One of the additional challenges the navy is facing is to know to operate even in the event of a war in which Israel is attacked with thousands of missiles launched from Lebanon or the Gaza Strip, including at the main ports of the Navy - in Haifa and Ashdod. To this end, the Navy is preparing for the possibility of continuous activity in the sea without having to use its ports. Each ship will have to maintain its supplies for a long time without the home port.

But will the plan to purchase three destroyers be carried into effect? IDF is counting that the new ships will be funded by a special budget for the protection of energy reserves, rather than the current defense budget. This budget should as well include the procurement of detectors for detecting threats on the gas rigs - above and below water - and interception means such as unmanned boats and missile systems on the rigs. However, the protection plan called in the Navy “Economic Water” (Exclusive Economic Zone) has yet not been approved.

TOPICS: Foreign Affairs; Germany; Israel; News/Current Events; Russia; Syria; War on Terror
KEYWORDS: germany; israel; missileboat; russia; saar; syria; waronterror; yakhont


1 posted on 02/06/2014 10:29:02 PM PST by sukhoi-30mki
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To: sukhoi-30mki

Silly question here. Why don’t the Israelis build missile defenses onto their oil platforms and man them with Navy personnel? There’s no power problem. They can have really tall masts for look down and distance. They can build other anti-missile defenses to jam incoming devices. They’d have none of the space restrictions you’d have on a ship. Also, a few cannon will discourage other types of attack. (Oh, by-the-way, don’t forget attack by frogmen.)

2 posted on 02/07/2014 3:42:57 AM PST by Gen.Blather
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To: Gen.Blather

Good thoughts. Even a small radar at the top of the rig would have really great range.

3 posted on 02/07/2014 4:32:14 AM PST by Pecos (The Chicago Way: Kill the Constitution, one step at a time.)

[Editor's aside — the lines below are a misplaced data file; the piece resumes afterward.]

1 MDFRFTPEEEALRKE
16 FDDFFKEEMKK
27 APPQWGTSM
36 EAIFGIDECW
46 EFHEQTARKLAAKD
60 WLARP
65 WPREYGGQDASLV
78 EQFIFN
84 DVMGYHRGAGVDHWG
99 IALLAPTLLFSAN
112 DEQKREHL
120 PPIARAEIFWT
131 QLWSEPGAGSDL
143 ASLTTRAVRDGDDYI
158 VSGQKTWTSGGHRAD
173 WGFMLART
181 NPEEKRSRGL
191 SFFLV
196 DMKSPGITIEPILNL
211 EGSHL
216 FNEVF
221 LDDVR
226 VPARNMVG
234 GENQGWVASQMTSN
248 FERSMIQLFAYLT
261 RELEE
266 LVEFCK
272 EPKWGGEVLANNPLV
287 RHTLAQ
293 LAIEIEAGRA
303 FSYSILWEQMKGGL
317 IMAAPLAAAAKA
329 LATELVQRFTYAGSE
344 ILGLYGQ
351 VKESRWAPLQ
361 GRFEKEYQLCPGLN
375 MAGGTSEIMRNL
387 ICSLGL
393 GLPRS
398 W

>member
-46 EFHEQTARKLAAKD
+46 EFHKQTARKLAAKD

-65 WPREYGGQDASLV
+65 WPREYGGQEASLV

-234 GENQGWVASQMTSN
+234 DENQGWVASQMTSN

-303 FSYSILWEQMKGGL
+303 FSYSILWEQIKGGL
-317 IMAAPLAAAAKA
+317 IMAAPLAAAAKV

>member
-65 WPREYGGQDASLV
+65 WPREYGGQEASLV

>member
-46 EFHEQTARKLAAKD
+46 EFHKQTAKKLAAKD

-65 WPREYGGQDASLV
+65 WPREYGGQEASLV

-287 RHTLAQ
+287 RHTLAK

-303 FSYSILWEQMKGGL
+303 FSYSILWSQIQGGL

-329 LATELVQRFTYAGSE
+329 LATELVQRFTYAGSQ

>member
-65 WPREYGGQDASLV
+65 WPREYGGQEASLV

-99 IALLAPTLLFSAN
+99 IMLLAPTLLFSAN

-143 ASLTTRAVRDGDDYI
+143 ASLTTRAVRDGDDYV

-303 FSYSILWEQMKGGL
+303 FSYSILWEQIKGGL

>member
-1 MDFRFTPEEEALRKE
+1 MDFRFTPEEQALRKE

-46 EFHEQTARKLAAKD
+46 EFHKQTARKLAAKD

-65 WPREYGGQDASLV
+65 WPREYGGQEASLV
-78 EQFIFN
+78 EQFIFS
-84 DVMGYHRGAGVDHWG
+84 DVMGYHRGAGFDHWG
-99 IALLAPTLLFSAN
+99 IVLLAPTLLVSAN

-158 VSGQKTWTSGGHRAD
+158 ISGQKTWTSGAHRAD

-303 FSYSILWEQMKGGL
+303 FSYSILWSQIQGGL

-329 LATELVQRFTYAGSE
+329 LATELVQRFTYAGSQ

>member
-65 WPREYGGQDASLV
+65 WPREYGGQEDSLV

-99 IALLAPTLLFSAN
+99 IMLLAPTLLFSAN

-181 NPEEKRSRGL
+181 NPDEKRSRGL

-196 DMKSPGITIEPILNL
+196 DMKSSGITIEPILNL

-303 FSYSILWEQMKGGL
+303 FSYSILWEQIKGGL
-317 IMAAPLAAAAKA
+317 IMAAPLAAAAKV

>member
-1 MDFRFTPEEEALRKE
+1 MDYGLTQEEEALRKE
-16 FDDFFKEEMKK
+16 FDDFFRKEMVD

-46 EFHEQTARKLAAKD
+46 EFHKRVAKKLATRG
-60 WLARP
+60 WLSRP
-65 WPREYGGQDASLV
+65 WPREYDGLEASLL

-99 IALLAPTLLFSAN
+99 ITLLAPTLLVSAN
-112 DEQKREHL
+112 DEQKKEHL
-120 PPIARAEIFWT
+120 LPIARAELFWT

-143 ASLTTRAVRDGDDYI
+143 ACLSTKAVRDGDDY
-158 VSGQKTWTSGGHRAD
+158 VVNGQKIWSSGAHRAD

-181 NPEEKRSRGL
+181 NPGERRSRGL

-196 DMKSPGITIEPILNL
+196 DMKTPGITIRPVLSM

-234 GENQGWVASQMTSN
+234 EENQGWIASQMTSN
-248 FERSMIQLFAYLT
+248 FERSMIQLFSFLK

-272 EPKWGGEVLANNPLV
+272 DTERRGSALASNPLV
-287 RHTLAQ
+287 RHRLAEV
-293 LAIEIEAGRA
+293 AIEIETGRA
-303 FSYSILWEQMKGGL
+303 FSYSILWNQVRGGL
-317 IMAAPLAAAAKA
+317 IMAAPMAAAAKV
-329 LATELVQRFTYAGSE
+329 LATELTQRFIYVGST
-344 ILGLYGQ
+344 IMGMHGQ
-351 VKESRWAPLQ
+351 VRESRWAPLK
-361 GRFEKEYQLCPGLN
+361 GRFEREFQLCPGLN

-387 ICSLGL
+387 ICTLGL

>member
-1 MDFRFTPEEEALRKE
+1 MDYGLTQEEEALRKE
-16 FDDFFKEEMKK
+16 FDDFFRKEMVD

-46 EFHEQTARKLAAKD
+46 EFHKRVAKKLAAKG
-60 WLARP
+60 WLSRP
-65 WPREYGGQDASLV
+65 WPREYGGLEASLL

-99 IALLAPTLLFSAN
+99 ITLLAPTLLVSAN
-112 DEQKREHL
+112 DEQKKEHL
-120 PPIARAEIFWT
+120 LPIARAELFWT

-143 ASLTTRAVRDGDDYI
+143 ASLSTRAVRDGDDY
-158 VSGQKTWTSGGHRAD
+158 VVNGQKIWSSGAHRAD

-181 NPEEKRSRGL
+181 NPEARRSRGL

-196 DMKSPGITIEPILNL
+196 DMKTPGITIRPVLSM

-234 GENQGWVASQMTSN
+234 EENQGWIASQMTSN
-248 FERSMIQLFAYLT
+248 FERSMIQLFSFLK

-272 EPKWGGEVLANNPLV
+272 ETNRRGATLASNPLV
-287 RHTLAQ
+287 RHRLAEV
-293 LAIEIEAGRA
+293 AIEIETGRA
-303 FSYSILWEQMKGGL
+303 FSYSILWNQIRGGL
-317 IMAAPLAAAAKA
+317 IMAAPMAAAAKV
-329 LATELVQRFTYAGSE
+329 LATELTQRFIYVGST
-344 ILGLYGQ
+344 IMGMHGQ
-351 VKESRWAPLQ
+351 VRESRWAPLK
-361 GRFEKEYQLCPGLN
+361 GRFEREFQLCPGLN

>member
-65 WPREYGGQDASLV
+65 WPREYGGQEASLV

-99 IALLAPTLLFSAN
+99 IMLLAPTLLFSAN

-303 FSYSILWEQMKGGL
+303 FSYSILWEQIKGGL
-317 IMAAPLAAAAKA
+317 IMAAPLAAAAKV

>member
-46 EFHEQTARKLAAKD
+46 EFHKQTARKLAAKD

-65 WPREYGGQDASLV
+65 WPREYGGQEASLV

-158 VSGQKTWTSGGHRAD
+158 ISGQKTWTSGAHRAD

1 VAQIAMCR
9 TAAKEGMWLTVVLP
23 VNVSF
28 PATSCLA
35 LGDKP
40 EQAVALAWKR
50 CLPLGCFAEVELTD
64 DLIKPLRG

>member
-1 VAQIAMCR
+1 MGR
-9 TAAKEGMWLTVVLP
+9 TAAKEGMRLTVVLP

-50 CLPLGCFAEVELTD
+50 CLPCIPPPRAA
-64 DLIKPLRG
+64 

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To: Pecos

Unfortunately, military procurements are not about the mission for the procured item. They are about crony capitalism, favoritism, empire building and a host of competing interests. A competent strategist could defend America, or any country, for a fraction of what is actually spent if it could be done without the political fight over who got how much money and when.

4 posted on 02/07/2014 5:04:13 AM PST by Gen.Blather
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To: Gen.Blather

The reaction time is low and a repeat launch unlikely. i.e. From detection to impact of a sea skimming super sonic missile is under 12 seconds.

So, the platform needs to be armed with a close in defense system; multiple CIWS come to mind.

An air patrol with look down detection systems and interceptor missiles would be a more likely asset working in coordination with these smaller craft.

5 posted on 02/07/2014 5:27:43 AM PST by Freeport (The proper application of high explosives will remove all obstacles.)
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To: Freeport

A tethered radar blimp would be cheaper. An air patrol would be used when weather wouldn’t allow a blimp. A hypersonic missile is unlikely as this would be more a terrorist operation than nation states fighting. If that’s the case a target like this is history right away.

6 posted on 02/07/2014 9:02:37 AM PST by Gen.Blather
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To: Gen.Blather

My thought was that since Israel is staring down the barrel of a loaded gun 24/7, they may be able to execute that small bit of a defensive system without that sort of problem.

7 posted on 02/07/2014 9:14:23 AM PST by Pecos (The Chicago Way: Kill the Constitution, one step at a time.)